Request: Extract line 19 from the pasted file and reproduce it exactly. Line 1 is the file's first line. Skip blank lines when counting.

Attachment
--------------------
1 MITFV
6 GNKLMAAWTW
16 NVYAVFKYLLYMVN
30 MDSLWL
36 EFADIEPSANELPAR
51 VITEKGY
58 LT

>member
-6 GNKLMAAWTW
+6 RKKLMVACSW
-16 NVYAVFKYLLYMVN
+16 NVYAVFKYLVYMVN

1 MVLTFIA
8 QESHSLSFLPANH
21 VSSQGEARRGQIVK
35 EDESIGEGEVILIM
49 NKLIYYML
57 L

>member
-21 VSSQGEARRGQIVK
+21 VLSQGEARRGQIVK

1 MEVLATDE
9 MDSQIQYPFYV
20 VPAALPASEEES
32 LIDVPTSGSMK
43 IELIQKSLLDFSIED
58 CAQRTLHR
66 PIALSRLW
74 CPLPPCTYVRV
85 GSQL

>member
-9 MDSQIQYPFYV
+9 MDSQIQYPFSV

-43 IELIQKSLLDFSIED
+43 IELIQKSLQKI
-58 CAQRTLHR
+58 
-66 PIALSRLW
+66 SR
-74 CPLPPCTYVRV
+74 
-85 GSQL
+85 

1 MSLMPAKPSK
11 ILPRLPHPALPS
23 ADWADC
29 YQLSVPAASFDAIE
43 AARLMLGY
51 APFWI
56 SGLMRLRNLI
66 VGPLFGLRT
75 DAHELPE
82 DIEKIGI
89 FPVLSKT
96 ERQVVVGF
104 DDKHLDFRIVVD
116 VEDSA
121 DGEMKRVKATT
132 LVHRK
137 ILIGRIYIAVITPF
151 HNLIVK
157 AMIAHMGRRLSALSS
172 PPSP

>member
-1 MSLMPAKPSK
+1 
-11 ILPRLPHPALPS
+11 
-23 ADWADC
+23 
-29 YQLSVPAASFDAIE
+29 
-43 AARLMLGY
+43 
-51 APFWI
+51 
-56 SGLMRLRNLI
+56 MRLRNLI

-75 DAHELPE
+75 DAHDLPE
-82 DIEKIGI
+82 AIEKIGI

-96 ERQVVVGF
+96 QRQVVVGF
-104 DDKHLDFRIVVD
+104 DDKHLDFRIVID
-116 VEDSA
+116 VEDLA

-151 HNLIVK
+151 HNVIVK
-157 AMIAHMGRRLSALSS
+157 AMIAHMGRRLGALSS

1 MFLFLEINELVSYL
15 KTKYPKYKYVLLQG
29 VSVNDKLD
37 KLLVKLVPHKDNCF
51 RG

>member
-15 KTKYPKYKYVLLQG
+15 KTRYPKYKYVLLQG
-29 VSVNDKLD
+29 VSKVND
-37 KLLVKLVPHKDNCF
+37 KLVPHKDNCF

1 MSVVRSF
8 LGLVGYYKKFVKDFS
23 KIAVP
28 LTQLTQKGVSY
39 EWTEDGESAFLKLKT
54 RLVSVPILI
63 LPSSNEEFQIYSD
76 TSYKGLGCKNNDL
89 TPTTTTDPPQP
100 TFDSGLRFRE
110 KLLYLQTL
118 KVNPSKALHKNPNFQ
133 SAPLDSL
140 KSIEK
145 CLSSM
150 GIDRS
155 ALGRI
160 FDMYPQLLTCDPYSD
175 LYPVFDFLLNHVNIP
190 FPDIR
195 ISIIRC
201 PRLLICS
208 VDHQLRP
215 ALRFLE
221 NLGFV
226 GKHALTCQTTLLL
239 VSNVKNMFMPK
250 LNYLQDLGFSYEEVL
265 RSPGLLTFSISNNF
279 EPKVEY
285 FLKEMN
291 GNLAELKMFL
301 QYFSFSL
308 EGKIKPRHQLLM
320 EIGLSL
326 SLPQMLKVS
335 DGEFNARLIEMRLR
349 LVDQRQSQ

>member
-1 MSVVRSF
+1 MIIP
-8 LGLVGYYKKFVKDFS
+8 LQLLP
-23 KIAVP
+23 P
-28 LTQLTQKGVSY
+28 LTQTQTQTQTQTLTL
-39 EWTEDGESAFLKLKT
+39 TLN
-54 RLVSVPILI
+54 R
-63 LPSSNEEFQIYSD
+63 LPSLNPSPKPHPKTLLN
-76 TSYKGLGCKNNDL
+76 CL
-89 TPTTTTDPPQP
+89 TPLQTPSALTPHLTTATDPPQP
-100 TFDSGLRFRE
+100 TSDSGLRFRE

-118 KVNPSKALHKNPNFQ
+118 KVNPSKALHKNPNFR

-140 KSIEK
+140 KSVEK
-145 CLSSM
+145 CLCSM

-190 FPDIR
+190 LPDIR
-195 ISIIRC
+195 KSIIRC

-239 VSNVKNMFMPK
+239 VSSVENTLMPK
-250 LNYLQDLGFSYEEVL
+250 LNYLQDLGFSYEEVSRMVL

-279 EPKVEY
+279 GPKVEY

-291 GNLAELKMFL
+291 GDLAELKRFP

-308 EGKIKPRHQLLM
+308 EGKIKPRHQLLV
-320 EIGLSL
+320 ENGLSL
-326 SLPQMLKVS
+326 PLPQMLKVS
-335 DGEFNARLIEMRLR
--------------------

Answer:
>member